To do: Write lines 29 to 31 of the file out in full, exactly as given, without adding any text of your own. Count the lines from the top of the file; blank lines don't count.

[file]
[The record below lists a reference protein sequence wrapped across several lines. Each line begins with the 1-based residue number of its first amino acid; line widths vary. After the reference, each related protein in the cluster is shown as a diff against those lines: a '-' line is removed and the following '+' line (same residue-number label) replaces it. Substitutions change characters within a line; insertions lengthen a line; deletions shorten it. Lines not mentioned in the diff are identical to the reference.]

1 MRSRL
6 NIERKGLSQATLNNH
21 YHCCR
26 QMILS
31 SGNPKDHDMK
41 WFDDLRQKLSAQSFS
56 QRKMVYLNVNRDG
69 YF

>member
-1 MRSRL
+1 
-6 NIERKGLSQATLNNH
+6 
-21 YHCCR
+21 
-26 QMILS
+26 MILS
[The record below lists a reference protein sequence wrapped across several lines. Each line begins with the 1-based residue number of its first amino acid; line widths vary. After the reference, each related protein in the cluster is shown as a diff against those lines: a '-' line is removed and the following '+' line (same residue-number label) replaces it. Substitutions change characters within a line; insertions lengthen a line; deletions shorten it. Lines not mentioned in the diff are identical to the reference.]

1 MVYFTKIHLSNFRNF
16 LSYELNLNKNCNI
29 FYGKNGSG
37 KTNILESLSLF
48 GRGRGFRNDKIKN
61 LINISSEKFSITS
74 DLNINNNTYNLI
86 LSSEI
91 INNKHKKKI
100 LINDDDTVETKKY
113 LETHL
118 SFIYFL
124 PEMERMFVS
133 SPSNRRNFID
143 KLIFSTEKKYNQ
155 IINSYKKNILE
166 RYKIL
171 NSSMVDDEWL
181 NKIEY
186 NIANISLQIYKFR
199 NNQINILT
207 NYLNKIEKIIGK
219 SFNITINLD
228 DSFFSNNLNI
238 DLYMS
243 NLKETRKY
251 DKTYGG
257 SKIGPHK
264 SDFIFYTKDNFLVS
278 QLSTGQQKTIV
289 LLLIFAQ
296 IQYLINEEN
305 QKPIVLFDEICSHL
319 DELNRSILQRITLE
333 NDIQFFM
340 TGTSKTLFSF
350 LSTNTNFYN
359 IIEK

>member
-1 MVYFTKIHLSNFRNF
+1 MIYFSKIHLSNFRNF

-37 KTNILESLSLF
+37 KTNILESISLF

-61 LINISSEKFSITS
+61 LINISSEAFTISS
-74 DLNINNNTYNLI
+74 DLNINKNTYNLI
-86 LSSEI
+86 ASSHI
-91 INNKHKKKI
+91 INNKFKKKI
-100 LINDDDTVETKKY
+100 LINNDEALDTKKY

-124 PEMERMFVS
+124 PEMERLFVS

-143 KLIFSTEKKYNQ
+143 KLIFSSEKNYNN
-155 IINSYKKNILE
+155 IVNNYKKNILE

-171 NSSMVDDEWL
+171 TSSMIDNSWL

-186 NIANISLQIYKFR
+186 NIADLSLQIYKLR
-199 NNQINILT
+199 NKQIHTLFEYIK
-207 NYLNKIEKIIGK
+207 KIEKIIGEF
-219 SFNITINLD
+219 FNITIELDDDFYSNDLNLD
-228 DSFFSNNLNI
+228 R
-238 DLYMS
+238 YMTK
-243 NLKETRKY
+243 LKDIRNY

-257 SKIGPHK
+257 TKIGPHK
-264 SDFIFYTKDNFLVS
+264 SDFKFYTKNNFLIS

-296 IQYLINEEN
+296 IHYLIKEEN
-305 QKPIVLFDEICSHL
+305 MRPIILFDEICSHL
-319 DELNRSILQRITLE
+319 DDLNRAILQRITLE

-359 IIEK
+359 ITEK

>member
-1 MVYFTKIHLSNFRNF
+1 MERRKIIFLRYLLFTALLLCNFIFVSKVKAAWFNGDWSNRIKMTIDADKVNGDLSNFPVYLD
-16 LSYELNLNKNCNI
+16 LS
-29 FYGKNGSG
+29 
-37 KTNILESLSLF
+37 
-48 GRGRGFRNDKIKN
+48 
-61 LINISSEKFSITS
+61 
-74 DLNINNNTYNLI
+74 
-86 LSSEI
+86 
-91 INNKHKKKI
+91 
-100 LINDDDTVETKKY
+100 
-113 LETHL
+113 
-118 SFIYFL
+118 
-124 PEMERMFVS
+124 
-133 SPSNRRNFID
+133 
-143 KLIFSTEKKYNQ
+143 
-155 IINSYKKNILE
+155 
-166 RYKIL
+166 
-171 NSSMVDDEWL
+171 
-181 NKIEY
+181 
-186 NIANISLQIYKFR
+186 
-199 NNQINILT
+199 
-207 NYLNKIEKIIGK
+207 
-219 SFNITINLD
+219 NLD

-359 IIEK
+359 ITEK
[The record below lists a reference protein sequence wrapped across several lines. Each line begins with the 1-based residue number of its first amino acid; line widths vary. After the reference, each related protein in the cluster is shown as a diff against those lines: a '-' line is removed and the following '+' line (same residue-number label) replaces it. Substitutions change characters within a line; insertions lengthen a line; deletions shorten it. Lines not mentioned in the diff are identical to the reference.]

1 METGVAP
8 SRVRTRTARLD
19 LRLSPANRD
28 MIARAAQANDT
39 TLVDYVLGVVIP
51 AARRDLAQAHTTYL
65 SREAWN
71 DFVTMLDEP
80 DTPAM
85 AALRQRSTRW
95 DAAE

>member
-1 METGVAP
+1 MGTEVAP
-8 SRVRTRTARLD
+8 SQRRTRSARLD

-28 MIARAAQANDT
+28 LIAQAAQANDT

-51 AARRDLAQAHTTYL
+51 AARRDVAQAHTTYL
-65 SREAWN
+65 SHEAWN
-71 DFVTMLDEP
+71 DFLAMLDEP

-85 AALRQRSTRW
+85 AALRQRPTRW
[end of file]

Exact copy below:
100 LINDDDTVETKKY
113 LETHL
118 SFIYFL